How has corruption shaped - and undermined - the history of public life in modern Britain? We take this new collection of essays as the starting point for an examination of this question. It will consider two and a half centuries of history, from the first assaults on Old Corruption and aristocratic privilege during the late eighteenth century through to the corruption scandals that blighted the worlds of Westminster and municipal government during the twentieth century. And it will reflect on the emergence of the concept of standards of governance in modern Britain and identify potential parallels between the challenges of the era which the book covers and those facing UK politics today.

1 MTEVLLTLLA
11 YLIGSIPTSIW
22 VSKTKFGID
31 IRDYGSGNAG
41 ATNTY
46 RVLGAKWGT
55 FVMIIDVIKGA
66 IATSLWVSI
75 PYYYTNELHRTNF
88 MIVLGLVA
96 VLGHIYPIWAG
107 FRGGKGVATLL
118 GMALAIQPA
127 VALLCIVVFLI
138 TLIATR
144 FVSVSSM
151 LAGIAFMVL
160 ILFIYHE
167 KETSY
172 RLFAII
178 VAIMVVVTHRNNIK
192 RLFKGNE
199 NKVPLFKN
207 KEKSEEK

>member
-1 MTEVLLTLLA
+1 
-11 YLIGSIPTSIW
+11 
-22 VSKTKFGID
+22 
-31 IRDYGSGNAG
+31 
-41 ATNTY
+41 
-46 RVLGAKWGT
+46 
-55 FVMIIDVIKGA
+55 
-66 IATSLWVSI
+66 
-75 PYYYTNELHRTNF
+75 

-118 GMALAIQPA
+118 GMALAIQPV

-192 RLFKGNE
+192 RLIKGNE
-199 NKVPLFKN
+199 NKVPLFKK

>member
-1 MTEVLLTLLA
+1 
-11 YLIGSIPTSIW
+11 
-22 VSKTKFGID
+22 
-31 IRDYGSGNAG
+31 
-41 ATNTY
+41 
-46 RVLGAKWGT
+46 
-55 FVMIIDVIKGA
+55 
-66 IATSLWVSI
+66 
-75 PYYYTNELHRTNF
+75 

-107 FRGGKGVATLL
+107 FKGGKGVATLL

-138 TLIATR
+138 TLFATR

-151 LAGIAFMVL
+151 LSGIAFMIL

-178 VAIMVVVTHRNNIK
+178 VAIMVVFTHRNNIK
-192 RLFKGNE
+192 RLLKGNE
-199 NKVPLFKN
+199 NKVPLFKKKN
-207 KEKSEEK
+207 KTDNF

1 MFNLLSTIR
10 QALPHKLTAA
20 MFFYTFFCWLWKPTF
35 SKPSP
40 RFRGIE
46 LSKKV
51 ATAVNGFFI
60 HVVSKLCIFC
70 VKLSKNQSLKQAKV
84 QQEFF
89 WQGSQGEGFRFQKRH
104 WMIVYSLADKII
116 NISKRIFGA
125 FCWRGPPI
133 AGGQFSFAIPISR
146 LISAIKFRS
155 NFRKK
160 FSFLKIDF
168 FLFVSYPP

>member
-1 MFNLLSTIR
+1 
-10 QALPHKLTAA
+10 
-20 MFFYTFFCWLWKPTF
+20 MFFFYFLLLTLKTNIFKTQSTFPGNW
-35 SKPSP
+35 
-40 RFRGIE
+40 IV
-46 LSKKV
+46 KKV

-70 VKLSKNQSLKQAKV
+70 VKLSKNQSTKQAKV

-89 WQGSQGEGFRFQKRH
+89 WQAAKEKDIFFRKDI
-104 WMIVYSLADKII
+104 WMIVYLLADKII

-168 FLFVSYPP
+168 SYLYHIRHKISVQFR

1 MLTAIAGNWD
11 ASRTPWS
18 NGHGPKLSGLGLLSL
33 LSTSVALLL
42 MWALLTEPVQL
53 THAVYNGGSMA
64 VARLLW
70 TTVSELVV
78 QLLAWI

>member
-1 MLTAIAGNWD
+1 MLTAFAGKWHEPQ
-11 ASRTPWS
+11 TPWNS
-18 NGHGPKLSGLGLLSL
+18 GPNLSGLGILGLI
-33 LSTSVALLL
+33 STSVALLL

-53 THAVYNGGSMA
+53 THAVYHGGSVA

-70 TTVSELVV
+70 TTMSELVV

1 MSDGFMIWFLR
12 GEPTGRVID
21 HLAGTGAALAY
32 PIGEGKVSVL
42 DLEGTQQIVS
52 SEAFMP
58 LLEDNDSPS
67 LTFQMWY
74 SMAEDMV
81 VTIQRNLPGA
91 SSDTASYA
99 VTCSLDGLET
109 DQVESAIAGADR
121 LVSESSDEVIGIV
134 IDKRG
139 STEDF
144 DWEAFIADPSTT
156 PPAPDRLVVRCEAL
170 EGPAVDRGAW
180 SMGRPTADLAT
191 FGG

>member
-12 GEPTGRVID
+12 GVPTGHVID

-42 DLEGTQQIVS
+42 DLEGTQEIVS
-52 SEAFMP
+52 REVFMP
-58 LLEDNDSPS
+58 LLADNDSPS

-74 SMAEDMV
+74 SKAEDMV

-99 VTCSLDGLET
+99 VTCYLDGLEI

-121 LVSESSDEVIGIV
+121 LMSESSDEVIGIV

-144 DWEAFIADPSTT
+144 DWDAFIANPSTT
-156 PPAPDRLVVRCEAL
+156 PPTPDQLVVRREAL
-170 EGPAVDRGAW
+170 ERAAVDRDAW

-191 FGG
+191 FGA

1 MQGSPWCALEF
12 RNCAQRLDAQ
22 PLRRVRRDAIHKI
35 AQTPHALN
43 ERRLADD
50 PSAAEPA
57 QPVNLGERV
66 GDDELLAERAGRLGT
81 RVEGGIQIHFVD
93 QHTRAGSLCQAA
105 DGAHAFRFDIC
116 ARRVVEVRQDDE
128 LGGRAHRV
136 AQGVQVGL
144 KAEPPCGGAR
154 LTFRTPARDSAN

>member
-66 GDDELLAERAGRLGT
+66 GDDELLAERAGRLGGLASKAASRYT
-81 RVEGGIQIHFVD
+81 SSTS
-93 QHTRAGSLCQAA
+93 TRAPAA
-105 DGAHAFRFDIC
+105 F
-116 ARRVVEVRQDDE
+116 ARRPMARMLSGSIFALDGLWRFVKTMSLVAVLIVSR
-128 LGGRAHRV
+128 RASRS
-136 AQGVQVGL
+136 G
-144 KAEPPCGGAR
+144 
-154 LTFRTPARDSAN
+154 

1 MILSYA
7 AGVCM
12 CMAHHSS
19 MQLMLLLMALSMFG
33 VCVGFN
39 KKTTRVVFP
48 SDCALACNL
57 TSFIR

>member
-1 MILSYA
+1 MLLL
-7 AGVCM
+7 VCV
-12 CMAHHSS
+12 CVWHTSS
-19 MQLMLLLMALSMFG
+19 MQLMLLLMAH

Joining the editors Dr Ian Cawood (University of Stirling) and Dr Tom Crook (Oxford Brookes University) to discuss the book were:
- Anneliese Dodds MP (Shadow Secretary of State for Women and Equalities)
- John Penrose MP (United Kingdom Anti-Corruption Champion at the Home Office 2017-2022)
- Prof Mark Knights (University of Warwick. Specialist in the history of corruption in Early Modern Britain)
- Dr Kathryn Rix (Assistant Editor, House of Commons 1832-1945, History of Parliament)
This event was chaired by Professor Philip Murphy, Director of History & Policy.